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Blog from May, 2018

The latest results from CryoSat show that the latest extrema in winter sea ice maximum extent are not necessarily accompanied by a lower mean sea ice thickness of the remaining ice. One factor certainly is that sea ice thickness is a product of thermodynamic ice growth and the acummulated dynamic forces throughout the winter. As a first step in the investigation to what extent dynamic forces have played a role in the last winter, we compare winter mean anomalies of sea ice thickness and ice convergence derived from OSI-SAF data (figures below).

Visual inspection shows that there are two regions where above-average ice convergence and thickness seem to be correlated:

  • East Siberian Sea
  • Baffin Bay

It must be kept in mind that the convergence anomaly only shows which regions had higher rates of compression. In addition, the analysis is based on monthly mean convergence/divergence estimates, which might not provide an accurate representation on individual events. But the visual comparison can be a starting point for a more detailed physical analysis.

The winter mean thickness anomaly also indicates that regions that had anomalous low sea ice extent this winter (Fram Strait, Bering Sea) also have a negative ice thickness anomaly.


Winter mean sea ice thickness anomaly based on CryoSat-2 data from Oct. 2017 - Apr. 2018 compared to all previous winters (2010/11- 2016/17)

Corresponding ice convergence anomaly from OSI-SAF ice drift data


With monthly mean thickness in April 2018, the 8th Arctic winter season of 2017/2018 is now complete.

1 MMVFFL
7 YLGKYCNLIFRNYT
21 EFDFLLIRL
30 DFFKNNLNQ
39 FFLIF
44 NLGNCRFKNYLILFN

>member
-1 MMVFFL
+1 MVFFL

All monthly mean CryoSat-2 Arctic sea ice thickness fields

All monthly mean CryoSat-2 Arctic sea ice thickness anomaly fields

Arctic sea ice thickness information has been updated with NRT data for April 2018 and reprocessed data for March 2018. Daily, weekly and monthly products are available here: Reprocessed, Near-real time




Short Facts

  • April sea ice volume in the central Arctic was average (5th lowest / 4th highest) in 8 years of CryoSat-2 observations: 13.45 • 103 km3
    • highest: 14.62 • 103 km3 in Apr 2014
    • lowest: 12.36 • 103 km3 in Apr 2013
    • average: 13.45 • 103 km3
  • April mean sea ice thickness in the central Arctic was below average in 8 years of CryoSat-2 observations: 2.14 m
    • highest: 2.29 m in Apr 2014
    • lowest: 2.03 m in Apr 2013
    • average: 2.19 m
  • Monthly sea ice volume gain (March through April) was above average in 8 years of CryoSat-2 observations: +0.80 • 103 km3
    • highest: +1.16 • 103 km3 in Apr 2012
    • lowest: +0.54 • 103 km3 in Apr 2014
    • average: +0.74 • 103 km3
  • Cummulative sea ice volume gain (October through April) was below average in 8 years of CryoSat-2 observations: +7.31 • 103 km3
    • highest: +8.94 • 103 km3 in winter 2011/2012
    • lowest: +7.17 • 103 km3 in winter 2015/2016
    • average: +7.73 • 103 km3


All attachments are available under CC BY 4.0 license. Please cite with "Stefan Hendricks & Robert Ricker, Alfred Wegener Institute"